How long have you been in this particular job?

I have been doing it since July 2009.

What did you do before this job?

I have been in various jobs, including marine radiochemistry, setting up a marine climate change impacts partnership, working for the partnership for the observation of the global oceans and consultant to WWF on the impacts of the oceans on climate change.

How did you end up doing your current job?

I already worked for this company on various temporary contracts and this was the only job available at the time, and in a recession you take what you can get.

What area(s) of marine science do you specialise in?

I specialise in marine radiochemistry, marine climate change, plankton taxonomy and molecular analysis.

What do you do in a typical working day?

I analyse plankton filtering silks for various plankton species.

I also assist with genetic analysis of plankton samples.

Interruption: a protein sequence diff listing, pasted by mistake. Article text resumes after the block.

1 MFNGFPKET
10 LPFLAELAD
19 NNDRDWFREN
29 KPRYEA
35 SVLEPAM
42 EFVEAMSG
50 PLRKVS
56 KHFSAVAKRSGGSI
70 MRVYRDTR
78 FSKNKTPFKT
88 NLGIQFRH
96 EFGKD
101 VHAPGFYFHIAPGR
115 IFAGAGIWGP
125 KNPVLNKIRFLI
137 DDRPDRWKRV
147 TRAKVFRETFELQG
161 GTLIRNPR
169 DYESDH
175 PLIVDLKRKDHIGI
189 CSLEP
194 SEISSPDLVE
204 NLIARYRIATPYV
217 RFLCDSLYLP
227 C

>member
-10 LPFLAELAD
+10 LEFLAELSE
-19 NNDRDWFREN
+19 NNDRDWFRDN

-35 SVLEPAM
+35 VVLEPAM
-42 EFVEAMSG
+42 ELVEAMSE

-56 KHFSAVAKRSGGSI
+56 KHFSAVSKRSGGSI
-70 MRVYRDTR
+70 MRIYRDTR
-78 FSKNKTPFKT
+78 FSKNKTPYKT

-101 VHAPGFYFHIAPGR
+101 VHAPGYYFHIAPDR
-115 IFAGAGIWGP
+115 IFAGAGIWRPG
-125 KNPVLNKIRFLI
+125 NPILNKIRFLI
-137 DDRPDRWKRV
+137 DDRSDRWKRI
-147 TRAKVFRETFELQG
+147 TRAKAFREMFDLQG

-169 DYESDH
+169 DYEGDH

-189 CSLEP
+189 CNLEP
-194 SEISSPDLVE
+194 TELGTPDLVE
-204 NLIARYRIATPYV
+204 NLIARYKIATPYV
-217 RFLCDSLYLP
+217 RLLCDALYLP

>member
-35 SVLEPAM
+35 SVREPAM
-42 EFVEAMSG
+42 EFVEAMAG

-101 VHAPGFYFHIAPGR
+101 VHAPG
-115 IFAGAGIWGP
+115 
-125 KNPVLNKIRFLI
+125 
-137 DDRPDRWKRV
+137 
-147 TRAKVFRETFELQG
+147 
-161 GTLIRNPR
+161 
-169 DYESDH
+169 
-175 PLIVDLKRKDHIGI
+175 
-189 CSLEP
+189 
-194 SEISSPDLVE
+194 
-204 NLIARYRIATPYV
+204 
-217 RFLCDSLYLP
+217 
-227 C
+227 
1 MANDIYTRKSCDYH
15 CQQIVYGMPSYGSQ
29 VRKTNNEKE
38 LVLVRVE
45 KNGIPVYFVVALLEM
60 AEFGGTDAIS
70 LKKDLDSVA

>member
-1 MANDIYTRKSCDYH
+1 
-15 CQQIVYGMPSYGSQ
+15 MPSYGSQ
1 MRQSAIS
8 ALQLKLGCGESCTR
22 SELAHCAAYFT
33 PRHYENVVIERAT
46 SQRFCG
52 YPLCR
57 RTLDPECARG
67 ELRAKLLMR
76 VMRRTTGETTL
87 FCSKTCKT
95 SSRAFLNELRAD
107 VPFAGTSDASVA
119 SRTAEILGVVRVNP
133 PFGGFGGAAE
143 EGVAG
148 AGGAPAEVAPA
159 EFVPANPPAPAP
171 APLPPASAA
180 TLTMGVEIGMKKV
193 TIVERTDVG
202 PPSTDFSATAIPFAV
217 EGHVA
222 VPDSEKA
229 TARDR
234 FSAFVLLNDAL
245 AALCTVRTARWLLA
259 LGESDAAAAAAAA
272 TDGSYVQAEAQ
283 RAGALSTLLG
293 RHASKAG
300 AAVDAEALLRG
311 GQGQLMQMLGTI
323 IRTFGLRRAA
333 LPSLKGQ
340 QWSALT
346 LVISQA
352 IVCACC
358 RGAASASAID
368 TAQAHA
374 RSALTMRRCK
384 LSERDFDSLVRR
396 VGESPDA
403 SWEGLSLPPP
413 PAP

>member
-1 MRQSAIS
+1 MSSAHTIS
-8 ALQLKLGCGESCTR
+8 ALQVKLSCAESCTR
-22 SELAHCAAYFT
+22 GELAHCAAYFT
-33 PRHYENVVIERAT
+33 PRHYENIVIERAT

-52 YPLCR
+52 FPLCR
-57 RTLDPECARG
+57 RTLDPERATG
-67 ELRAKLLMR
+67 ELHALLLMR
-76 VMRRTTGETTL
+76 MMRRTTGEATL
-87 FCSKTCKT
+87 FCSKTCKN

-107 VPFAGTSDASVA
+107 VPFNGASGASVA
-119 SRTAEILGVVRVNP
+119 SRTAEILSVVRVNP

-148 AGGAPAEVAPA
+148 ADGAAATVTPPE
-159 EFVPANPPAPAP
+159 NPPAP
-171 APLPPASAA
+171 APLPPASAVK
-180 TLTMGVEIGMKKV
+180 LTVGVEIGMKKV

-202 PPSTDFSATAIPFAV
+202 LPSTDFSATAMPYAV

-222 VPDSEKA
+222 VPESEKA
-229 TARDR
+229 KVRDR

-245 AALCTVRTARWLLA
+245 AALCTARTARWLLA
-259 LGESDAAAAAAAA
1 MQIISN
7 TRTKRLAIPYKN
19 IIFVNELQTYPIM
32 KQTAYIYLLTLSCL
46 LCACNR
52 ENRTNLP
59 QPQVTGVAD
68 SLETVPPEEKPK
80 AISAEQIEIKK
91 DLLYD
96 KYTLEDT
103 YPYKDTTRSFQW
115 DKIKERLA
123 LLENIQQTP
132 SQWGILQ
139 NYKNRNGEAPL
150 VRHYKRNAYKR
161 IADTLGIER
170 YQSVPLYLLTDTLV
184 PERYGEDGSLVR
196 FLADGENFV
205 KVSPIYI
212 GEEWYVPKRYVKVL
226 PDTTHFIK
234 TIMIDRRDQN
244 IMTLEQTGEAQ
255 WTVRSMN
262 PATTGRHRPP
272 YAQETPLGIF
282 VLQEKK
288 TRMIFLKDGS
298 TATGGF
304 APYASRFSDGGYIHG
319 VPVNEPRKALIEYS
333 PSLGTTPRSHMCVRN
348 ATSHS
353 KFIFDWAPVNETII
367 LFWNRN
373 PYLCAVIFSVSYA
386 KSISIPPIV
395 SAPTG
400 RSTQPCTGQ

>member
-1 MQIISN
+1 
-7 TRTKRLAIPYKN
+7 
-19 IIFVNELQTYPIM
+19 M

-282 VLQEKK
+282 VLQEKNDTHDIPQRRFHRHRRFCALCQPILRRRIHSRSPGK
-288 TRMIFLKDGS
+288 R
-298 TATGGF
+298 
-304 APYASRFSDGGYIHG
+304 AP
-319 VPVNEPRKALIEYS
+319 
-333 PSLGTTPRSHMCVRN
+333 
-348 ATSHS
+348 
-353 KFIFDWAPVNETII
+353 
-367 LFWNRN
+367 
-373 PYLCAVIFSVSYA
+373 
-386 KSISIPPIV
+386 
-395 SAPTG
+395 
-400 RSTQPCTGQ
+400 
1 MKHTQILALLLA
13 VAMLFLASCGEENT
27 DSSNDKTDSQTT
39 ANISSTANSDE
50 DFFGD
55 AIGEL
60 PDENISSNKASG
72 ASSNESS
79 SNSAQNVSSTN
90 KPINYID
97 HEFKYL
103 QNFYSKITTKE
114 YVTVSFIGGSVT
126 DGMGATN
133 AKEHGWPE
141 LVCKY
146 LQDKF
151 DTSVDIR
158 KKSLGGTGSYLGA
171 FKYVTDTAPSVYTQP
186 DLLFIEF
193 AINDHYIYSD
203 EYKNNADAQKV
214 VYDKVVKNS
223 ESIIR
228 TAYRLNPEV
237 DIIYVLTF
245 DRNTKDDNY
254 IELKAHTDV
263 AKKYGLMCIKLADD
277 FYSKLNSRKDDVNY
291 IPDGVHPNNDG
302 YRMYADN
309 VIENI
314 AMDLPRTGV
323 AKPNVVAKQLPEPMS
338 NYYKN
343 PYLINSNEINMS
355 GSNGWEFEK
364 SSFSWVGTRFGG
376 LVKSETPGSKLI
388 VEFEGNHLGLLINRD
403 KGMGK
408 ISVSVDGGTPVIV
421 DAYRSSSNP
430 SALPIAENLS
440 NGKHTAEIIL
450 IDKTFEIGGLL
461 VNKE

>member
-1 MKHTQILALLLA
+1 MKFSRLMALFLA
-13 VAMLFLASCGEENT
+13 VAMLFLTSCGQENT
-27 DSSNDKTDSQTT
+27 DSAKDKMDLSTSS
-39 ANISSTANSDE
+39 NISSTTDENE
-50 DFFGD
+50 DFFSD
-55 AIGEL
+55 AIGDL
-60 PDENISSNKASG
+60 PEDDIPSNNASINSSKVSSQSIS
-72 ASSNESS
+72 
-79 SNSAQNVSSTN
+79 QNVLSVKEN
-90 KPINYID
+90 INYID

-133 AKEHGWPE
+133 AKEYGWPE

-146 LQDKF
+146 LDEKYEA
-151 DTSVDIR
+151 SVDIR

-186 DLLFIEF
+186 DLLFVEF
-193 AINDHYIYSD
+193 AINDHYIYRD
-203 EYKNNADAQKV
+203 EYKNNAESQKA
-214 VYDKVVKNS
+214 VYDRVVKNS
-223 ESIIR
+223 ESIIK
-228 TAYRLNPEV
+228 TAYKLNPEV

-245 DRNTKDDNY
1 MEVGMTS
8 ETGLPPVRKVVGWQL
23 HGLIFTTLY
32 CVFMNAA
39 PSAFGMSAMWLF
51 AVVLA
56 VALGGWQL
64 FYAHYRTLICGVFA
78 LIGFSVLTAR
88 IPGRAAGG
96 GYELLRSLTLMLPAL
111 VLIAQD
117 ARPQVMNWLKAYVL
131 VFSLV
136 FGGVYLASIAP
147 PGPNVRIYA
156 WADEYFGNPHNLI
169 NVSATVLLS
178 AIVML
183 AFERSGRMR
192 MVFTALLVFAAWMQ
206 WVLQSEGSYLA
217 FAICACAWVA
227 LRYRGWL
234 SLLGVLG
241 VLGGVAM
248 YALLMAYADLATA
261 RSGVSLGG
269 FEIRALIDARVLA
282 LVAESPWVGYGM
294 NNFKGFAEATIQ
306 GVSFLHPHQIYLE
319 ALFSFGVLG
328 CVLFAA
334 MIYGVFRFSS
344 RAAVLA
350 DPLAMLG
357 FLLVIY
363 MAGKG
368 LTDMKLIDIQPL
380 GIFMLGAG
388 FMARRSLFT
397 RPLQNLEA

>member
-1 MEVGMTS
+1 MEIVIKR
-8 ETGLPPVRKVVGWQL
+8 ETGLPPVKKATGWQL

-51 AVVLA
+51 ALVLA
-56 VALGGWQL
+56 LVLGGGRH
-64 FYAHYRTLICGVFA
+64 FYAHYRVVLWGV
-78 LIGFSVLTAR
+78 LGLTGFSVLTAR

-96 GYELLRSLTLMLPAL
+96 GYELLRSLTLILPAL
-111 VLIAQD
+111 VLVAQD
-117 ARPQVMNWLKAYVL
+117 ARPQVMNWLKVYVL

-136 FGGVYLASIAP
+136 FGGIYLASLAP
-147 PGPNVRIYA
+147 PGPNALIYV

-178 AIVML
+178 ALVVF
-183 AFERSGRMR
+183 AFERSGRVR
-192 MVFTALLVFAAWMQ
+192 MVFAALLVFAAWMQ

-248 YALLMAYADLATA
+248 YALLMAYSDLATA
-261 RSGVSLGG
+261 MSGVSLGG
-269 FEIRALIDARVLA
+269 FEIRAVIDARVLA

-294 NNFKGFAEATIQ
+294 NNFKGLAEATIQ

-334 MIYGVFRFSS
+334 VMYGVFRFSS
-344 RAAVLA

What are the working conditions when you are at sea?

The working conditions at sea are normally good.

They have to be as you are locked in a confined space.

Researchers tend to help each other out and the atmosphere is one of productivity and hope of new discoveries.

Food is normally good on cruises too, which helps.

Do you get to travel a lot for your work, and if yes, which parts of the world have you been to?

I don’t travel for my current job, but I have been to the Southern Ocean before, sailing from Bremerhaven to Cape Town first.

For my current job, I have only been out to the Plymouth Sound to sample for plankton locally.

What do you like about the job?

I like the variety of it, you never know what plankton will be on your silk, and there are some really pretty and some really funny-looking organisms out there.

What do you dislike about the job?

When there is a bloom of plankton and you have to identify and count more than 800 organisms!

What advice would you give to someone thinking of doing this job?

Most (marine) research is funded, so knowing how to write funding proposals is an essential skill you will have to learn.

What job(s) do you think you might do after this role?

I am not sure at this point in time, but I might specialise in molecular analysis.

Do you mind us publishing your salary / rate per hour – this is very helpful for job seekers?

Currently I earn approximately £16,000 per year, but I have been on much higher wages for some of my other roles.